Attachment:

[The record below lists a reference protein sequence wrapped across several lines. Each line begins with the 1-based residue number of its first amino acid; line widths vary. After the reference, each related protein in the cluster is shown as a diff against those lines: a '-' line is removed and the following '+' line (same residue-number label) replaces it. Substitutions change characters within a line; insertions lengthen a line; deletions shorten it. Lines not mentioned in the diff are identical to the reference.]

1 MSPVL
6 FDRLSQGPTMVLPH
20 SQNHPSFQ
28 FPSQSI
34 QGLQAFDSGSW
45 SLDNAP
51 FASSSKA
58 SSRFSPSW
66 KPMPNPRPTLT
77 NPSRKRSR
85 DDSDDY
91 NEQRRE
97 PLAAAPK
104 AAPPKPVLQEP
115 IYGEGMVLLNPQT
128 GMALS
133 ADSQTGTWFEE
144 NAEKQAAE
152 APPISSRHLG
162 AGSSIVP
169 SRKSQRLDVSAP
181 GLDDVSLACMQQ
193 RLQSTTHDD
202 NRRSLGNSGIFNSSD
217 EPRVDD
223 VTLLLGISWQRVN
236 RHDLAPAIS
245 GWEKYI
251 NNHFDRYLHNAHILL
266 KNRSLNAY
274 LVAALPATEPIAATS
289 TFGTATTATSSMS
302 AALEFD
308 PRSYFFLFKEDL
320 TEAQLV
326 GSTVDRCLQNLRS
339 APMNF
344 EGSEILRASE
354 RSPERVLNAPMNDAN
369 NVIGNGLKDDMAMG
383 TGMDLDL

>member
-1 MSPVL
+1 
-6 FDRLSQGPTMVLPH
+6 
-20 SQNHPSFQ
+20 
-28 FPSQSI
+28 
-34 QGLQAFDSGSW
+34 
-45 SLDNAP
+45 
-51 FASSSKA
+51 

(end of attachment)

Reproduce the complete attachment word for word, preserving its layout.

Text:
[The record below lists a reference protein sequence wrapped across several lines. Each line begins with the 1-based residue number of its first amino acid; line widths vary. After the reference, each related protein in the cluster is shown as a diff against those lines: a '-' line is removed and the following '+' line (same residue-number label) replaces it. Substitutions change characters within a line; insertions lengthen a line; deletions shorten it. Lines not mentioned in the diff are identical to the reference.]

1 MSPVL
6 FDRLSQGPTMVLPH
20 SQNHPSFQ
28 FPSQSI
34 QGLQAFDSGSW
45 SLDNAP
51 FASSSKA
58 SSRFSPSW
66 KPMPNPRPTLT
77 NPSRKRSR
85 DDSDDY
91 NEQRRE
97 PLAAAPK
104 AAPPKPVLQEP
115 IYGEGMVLLNPQT
128 GMALS
133 ADSQTGTWFEE
144 NAEKQAAE
152 APPISSRHLG
162 AGSSIVP
169 SRKSQRLDVSAP
181 GLDDVSLACMQQ
193 RLQSTTHDD
202 NRRSLGNSGIFNSSD
217 EPRVDD
223 VTLLLGISWQRVN
236 RHDLAPAIS
245 GWEKYI
251 NNHFDRYLHNAHILL
266 KNRSLNAY
274 LVAALPATEPIAATS
289 TFGTATTATSSMS
302 AALEFD
308 PRSYFFLFKEDL
320 TEAQLV
326 GSTVDRCLQNLRS
339 APMNF
344 EGSEILRASE
354 RSPERVLNAPMNDAN
369 NVIGNGLKDDMAMG
383 TGMDLDL

>member
-1 MSPVL
+1 
-6 FDRLSQGPTMVLPH
+6 
-20 SQNHPSFQ
+20 
-28 FPSQSI
+28 
-34 QGLQAFDSGSW
+34 
-45 SLDNAP
+45 
-51 FASSSKA
+51 